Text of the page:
Warner, Kaine Announce $1.4 Million To Help University Of Lynchburg Increase Stem Teacher Preparation
WASHINGTON – U.S. Sens. Mark R. Warner and Tim Kaine (both D-VA) announced that the University of Lynchburg will receive $1,446,533 in federal funding from the National Science Foundation to increase the effectiveness of future STEM teachers in teaching students with learning or developmental disabilities at schools in Lynchburg City, Amherst County, Bedford County, and Campbell County.
“With national and local STEM teacher shortages, this funding could not come at a better time for our Commonwealth,” said the Senators. “We are thrilled that this project will help equip future STEM teachers with the training they need to teach students with disabilities, while also working to make sure that educators better reflect the diverse communities they serve.”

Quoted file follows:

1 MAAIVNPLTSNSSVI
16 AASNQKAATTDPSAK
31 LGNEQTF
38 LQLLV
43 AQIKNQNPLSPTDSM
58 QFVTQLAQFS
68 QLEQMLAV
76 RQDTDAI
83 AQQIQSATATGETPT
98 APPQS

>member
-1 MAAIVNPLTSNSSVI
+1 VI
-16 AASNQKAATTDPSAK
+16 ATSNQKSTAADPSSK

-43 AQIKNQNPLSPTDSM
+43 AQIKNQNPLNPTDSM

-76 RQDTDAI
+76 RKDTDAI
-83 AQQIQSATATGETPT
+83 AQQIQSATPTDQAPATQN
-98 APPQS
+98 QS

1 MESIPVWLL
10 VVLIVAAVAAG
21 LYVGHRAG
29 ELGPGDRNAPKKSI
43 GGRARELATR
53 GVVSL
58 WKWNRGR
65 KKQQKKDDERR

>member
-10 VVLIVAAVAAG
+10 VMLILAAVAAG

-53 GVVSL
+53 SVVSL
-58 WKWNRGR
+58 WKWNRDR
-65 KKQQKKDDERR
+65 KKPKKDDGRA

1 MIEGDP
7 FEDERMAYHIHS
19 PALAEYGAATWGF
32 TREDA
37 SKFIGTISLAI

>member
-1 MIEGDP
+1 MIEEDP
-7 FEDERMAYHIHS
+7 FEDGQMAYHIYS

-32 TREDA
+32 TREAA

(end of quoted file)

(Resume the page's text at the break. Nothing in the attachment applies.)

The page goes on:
The NSF grant will go towards funding a project led by the University of Lynchburg, in partnership with Central Virginia Community College, the nonprofit Beacon of Hope, and the Lynchburg City, Amherst County, Bedford County, and Campbell County school districts. The project will seek to recruit 22 undergraduate students majoring in STEM fields, such as biology, chemistry, physics, environmental science, or mathematics, and working to obtain their teacher certification. It will utilize experiential teaching opportunities to train these future STEM educators, who must be versed in specific educational techniques in order to properly serve students with learning or developmental disabilities. Additionally, the project will also focus on increasing teacher diversity and develop pathways for students at community colleges to transfer to the University of Lynchburg, where they can obtain their secondary teacher certification while pursuing a STEM degree.